By Grant Brunner on July 6, 2013 at 8:00 am
Apple’s hotly anticipated smartwatch has been gaining substantial traction in the rumor mill lately, and a lot of that is thanks to patent and trademark sleuthing being done around the world. Apple has filed trademarks for the name iWatch across Asia and Latin America, but it seems that Cupertino will face trademark issues in the European Union and the United States. As it turns out, “iWatch” is already trademarked by two separate companies.
After doing a bit of poking around in the Intellectual Property Office, MacWorld UK is reporting that a company named Probendi Inc. has had a trademark for the iWatch name in the European Union since 2008. Probendi isn’t in the smartwatch market, though. Instead, it uses “iWatch” as the name of a mobile streaming app. On the other side of the ocean, the New York Post is reporting that a company called OMG Electronics has filed a trademark on “iWatch,” and plans to sell a smartwatch under that name in the United States.
This sounds bad. Surely, Apple will be forced to name its smartwatch something else, right? Not so fast. We’ve seen this same situation play out before in 2007 with the launch of the iPhone. Cisco owned a trademark on the iPhone name, and many pundits were sure Apple would end up changing the name of its smartphone. Instead, Apple used its legal team and massive war chest to come to an agreement with Cisco. Just because there are a few roadblocks in the way, don’t assume that Apple will turn tail and run away from the conflict.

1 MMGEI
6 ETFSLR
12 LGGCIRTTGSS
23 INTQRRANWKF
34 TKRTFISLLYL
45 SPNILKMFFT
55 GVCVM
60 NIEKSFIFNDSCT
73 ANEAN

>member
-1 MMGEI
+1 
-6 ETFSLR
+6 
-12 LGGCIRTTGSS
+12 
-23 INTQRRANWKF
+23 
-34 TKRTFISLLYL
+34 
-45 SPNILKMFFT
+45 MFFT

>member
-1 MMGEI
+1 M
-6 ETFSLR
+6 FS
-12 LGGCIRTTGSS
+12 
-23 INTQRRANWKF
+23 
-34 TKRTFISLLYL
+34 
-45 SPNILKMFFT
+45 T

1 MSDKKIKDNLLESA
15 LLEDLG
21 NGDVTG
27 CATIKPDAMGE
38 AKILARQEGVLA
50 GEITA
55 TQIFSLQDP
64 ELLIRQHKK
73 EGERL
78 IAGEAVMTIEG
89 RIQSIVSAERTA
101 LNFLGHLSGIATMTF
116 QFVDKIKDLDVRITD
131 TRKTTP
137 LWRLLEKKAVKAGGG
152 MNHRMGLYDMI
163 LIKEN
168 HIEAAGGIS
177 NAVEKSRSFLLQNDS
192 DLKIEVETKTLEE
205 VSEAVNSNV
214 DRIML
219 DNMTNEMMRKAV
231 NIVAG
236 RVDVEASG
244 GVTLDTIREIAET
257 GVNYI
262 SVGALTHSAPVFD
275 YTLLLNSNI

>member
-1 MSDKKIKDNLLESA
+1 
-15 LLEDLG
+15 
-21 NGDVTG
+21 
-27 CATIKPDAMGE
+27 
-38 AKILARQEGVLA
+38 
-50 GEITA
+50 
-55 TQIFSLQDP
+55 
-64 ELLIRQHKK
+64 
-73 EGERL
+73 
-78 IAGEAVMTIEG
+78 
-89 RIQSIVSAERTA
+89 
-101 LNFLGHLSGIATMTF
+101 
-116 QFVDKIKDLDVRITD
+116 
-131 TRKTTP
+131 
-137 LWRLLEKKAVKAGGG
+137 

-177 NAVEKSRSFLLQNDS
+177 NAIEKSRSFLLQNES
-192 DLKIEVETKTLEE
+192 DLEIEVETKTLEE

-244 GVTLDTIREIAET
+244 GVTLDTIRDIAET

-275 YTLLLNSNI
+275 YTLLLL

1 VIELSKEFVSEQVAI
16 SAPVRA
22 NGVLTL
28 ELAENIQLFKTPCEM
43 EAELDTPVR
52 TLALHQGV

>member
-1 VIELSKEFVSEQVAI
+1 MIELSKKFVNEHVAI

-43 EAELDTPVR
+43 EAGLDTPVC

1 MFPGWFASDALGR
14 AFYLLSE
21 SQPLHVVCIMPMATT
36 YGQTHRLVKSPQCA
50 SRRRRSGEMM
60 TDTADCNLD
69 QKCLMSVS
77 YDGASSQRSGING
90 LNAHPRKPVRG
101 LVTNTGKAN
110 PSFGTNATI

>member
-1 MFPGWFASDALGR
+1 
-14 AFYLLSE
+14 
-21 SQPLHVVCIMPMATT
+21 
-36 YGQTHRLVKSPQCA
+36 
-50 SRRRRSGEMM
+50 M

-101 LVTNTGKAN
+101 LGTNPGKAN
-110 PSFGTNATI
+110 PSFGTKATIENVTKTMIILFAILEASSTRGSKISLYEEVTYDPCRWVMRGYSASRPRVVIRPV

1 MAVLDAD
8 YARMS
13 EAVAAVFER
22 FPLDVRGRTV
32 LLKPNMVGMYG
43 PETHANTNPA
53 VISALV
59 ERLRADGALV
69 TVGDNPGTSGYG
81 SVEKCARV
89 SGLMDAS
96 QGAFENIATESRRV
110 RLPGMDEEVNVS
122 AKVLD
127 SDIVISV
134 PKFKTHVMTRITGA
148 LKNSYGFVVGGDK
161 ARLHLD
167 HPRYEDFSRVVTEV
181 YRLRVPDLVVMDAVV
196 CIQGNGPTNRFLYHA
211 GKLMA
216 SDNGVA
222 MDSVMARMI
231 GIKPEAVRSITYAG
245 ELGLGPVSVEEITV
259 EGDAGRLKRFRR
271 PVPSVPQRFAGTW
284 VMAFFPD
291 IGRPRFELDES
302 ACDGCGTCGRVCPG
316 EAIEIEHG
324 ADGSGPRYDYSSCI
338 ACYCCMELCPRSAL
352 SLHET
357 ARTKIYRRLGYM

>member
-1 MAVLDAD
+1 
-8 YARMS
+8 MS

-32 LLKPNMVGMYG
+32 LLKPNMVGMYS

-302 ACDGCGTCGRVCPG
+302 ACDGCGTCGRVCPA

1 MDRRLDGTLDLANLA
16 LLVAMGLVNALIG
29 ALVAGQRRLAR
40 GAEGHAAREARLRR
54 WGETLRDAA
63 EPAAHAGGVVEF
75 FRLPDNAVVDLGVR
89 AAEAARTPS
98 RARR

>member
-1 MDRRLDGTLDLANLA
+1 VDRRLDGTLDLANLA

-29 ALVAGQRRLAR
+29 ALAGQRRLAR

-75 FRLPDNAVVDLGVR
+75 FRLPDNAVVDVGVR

Yesterday, a new Apple patent was made public that showcases the potential for flexible battery packs in Apple products. Combine this with other flexible batteries and the introduction of curved AMOLED displays, and we have the ground work for some really exciting new gadgetry. While there is still no official confirmation that Apple is making a smartwatch, this tech is bound to be used somewhere down the road. Since this patent was submitted a year a half ago, Apple might have even begun developing a product using these flexible batteries already.
While Google is jumping head-first into the world of wearable computers with Google Glass, Apple is content taking its sweet time developing its next product line. There is still a big cultural shift we need to go through before robo-glasses become completely acceptable, but something as low-key and inconspicuous as a smartwatch will be a nice way for society to ease into wearable tech. Maybe if Apple has something surprising and outstandingly compelling up its sleeves, the world will embrace wearable computers as quickly as it did with tablets.